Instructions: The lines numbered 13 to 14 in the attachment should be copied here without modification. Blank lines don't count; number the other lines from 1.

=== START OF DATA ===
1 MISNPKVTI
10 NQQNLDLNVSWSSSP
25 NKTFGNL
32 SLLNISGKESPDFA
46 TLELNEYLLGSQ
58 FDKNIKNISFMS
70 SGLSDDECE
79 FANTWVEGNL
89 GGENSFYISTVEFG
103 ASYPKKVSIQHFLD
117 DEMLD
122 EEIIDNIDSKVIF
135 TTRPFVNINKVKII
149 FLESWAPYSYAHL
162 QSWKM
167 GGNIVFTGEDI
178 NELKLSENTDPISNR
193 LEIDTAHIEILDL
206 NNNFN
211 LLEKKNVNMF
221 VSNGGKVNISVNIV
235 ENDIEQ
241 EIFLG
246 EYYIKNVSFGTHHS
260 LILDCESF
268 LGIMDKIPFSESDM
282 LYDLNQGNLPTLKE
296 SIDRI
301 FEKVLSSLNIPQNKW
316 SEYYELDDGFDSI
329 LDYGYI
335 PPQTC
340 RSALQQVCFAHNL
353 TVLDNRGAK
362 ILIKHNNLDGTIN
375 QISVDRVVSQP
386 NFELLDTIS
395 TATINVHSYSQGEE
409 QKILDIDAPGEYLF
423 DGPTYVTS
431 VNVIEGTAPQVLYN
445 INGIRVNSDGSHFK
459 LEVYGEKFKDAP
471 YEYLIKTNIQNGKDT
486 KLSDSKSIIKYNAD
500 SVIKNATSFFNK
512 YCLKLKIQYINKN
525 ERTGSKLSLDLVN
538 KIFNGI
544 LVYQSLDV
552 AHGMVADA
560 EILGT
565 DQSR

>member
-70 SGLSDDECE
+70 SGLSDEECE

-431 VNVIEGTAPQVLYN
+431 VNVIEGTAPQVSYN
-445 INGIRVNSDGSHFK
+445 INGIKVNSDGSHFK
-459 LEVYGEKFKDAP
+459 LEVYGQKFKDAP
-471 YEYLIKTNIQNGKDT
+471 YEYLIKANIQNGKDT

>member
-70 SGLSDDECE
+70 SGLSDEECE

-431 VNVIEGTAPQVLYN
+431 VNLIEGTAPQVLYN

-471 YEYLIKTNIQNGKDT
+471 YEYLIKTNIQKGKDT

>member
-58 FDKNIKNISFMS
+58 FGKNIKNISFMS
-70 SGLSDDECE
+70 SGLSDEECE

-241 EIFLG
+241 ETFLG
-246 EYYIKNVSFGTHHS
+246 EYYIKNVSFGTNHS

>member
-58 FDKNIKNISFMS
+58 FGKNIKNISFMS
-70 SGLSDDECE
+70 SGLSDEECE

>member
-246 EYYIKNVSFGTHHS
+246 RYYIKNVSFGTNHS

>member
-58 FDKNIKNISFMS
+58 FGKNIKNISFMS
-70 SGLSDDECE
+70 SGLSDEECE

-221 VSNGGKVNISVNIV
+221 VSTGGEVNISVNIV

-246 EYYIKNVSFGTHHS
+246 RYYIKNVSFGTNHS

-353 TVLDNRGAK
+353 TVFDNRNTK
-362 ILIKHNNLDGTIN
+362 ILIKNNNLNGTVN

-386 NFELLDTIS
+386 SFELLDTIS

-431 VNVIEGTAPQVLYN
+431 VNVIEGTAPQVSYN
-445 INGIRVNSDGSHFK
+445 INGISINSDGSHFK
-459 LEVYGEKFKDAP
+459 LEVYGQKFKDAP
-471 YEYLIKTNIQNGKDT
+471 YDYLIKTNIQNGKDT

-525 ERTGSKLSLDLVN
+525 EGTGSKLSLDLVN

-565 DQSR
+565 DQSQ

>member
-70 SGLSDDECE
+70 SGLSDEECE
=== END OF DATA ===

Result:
135 TTRPFVNINKVKII
149 FLESWAPYSYAHL